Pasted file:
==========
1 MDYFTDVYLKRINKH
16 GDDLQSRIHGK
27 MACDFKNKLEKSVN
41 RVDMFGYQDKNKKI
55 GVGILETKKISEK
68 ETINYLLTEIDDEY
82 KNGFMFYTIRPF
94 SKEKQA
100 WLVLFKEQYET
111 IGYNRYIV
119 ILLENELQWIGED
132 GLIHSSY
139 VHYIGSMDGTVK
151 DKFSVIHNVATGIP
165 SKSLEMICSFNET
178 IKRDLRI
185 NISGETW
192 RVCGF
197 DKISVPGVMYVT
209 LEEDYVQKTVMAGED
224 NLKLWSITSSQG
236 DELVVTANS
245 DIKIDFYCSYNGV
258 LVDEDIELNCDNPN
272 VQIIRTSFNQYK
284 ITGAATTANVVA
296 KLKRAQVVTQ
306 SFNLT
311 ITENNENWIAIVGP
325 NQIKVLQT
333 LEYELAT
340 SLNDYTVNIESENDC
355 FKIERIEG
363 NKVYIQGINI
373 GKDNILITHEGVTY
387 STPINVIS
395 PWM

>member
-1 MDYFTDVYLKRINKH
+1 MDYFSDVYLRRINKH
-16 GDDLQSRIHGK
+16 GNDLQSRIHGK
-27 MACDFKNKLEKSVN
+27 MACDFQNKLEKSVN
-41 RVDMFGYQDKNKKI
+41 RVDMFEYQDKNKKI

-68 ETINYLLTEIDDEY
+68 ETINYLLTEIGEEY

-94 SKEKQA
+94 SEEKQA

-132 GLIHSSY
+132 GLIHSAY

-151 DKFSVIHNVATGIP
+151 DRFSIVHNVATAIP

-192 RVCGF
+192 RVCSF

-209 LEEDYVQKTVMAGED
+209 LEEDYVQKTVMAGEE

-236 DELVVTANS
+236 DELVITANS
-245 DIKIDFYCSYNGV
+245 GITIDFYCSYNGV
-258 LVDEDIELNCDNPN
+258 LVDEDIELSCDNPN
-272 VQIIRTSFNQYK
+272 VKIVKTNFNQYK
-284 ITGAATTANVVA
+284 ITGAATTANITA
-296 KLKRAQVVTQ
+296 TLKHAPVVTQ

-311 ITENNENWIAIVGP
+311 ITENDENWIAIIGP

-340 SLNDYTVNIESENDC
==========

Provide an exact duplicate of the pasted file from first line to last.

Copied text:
1 MDYFTDVYLKRINKH
16 GDDLQSRIHGK
27 MACDFKNKLEKSVN
41 RVDMFGYQDKNKKI
55 GVGILETKKISEK
68 ETINYLLTEIDDEY
82 KNGFMFYTIRPF
94 SKEKQA
100 WLVLFKEQYET
111 IGYNRYIV
119 ILLENELQWIGED
132 GLIHSSY
139 VHYIGSMDGTVK
151 DKFSVIHNVATGIP
165 SKSLEMICSFNET
178 IKRDLRI
185 NISGETW
192 RVCGF
197 DKISVPGVMYVT
209 LEEDYVQKTVMAGED
224 NLKLWSITSSQG
236 DELVVTANS
245 DIKIDFYCSYNGV
258 LVDEDIELNCDNPN
272 VQIIRTSFNQYK
284 ITGAATTANVVA
296 KLKRAQVVTQ
306 SFNLT
311 ITENNENWIAIVGP
325 NQIKVLQT
333 LEYELAT
340 SLNDYTVNIESENDC
355 FKIERIEG
363 NKVYIQGINI
373 GKDNILITHEGVTY
387 STPINVIS
395 PWM

>member
-1 MDYFTDVYLKRINKH
+1 MDYFSDVYLRRINKH
-16 GDDLQSRIHGK
+16 GNDLQSRIHGK
-27 MACDFKNKLEKSVN
+27 MACDFQNKLEKSVN
-41 RVDMFGYQDKNKKI
+41 RVDMFEYQDKNKKI

-68 ETINYLLTEIDDEY
+68 ETINYLLTEIGEEY

-94 SKEKQA
+94 SEEKQA

-132 GLIHSSY
+132 GLIHSAY

-151 DKFSVIHNVATGIP
+151 DRFSIVHNVATAIP

-192 RVCGF
+192 RVCSF

-209 LEEDYVQKTVMAGED
+209 LEEDYVQKTVMAGEE

-236 DELVVTANS
+236 DELVITANS
-245 DIKIDFYCSYNGV
+245 GITIDFYCSYNGV
-258 LVDEDIELNCDNPN
+258 LVDEDIELSCDNPN
-272 VQIIRTSFNQYK
+272 VKIVKTNFNQYK
-284 ITGAATTANVVA
+284 ITGAATTANITA
-296 KLKRAQVVTQ
+296 TLKHAPVVTQ

-311 ITENNENWIAIVGP
+311 ITENDENWIAIIGP

-340 SLNDYTVNIESENDC